Information Technology is creating space that can enable us to reach an audience beyond the continent. We probably also need to convert our written stories into other forms that can further interest the younger generation. Some of the comic books we read as young children such as Tinting, and others like Robinson Crusoe were also available in audiovisual form. Our stories are there. Probably we haven’t weaved them in ways to speak to a bigger audience.
So it’s a packaging problem? (Oversimplifying here)
I would say yes. We might have been overtaken by time while we were still growing as authors. I guess it takes seasoned publishers and authors to be able to see the information gaps and the opportunities in them.
However, God is also able to raise a new generation of people who are willing to be called. The topic today also addresses that question. Until authors understand the important role they and their gift of writing plays in society as custodians with the gift to package the information or teachings, vital knowledge shall continue to be lost. Publishers may contact an author to write on something according to the author’s niche, thus ensuring continuity.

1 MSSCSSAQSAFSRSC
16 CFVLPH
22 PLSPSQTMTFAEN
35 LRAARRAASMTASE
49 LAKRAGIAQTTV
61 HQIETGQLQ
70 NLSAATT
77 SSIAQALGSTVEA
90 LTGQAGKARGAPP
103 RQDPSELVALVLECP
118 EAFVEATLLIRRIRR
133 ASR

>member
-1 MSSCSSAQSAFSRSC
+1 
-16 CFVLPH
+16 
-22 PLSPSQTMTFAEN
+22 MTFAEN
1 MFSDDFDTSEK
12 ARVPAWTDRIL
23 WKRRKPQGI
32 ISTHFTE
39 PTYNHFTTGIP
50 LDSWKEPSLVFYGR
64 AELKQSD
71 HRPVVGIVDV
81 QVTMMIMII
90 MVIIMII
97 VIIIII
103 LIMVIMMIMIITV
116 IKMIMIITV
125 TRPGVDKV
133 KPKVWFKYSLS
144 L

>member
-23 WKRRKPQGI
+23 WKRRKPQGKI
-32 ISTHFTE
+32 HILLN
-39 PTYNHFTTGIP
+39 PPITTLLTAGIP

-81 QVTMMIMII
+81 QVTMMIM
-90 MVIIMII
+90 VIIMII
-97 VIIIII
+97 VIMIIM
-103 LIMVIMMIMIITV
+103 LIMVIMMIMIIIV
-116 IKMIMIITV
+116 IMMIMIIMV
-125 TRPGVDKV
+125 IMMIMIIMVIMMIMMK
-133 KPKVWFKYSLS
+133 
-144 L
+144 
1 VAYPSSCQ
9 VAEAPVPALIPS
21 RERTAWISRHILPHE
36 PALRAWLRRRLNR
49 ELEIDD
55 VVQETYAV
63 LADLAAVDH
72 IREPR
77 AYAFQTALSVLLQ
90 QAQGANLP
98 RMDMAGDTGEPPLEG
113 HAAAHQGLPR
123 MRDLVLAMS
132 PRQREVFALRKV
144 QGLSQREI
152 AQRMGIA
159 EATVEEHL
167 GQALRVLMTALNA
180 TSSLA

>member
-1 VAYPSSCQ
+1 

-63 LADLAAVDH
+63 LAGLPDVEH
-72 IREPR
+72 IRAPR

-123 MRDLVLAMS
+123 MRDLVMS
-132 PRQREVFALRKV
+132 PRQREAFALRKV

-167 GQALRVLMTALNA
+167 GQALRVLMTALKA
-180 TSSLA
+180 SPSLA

Technology is the tool for faster dissemination of information – we need to embrace it.
Authorship is leadership - expound on this?
By this, I mean that when you become an author you enter the realm of being an influencer. This effectively makes you a leader in that your perspectives become available to influence and inform the life and choices of others.
We share the leadership vision by writing it down on today’s tablets that he that reads it may run with it. This makes me conscious about the objective that each book I write is going to meet. This kind of information matures up authors from writing based on inspiration/push alone to provide the correct solutions to society’s problems. Therefore before finishing that book, its prudent to define the problem statement.
Writing should be for transformation.Joyce Wakini